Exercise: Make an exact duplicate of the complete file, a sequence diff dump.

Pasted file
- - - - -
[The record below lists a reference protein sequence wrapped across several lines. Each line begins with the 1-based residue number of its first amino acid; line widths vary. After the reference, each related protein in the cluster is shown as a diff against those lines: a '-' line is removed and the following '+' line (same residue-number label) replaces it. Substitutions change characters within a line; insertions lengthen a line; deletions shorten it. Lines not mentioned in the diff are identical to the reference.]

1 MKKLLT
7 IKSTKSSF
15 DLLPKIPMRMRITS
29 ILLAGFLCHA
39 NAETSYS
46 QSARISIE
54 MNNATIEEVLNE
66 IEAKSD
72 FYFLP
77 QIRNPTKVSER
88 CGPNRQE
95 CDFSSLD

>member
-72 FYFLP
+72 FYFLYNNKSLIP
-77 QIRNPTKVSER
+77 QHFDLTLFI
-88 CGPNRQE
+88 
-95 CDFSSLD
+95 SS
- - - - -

[The record below lists a reference protein sequence wrapped across several lines. Each line begins with the 1-based residue number of its first amino acid; line widths vary. After the reference, each related protein in the cluster is shown as a diff against those lines: a '-' line is removed and the following '+' line (same residue-number label) replaces it. Substitutions change characters within a line; insertions lengthen a line; deletions shorten it. Lines not mentioned in the diff are identical to the reference.]

1 MKKLLT
7 IKSTKSSF
15 DLLPKIPMRMRITS
29 ILLAGFLCHA
39 NAETSYS
46 QSARISIE
54 MNNATIEEVLNE
66 IEAKSD
72 FYFLP
77 QIRNPTKVSER
88 CGPNRQE
95 CDFSSLD

>member
-72 FYFLP
+72 FYFLYNNKSLIP
-77 QIRNPTKVSER
+77 QHFDLTLFI
-88 CGPNRQE
+88 
-95 CDFSSLD
+95 SS